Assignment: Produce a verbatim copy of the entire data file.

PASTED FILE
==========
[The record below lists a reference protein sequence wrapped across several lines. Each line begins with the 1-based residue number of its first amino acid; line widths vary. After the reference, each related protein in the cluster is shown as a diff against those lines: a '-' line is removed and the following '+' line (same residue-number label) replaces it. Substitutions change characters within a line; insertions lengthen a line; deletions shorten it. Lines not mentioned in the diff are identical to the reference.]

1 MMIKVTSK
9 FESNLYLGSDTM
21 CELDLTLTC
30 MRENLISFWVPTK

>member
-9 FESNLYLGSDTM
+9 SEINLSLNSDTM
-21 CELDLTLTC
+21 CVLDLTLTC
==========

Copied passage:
[The record below lists a reference protein sequence wrapped across several lines. Each line begins with the 1-based residue number of its first amino acid; line widths vary. After the reference, each related protein in the cluster is shown as a diff against those lines: a '-' line is removed and the following '+' line (same residue-number label) replaces it. Substitutions change characters within a line; insertions lengthen a line; deletions shorten it. Lines not mentioned in the diff are identical to the reference.]

1 MMIKVTSK
9 FESNLYLGSDTM
21 CELDLTLTC
30 MRENLISFWVPTK

>member
-9 FESNLYLGSDTM
+9 SEINLSLNSDTM
-21 CELDLTLTC
+21 CVLDLTLTC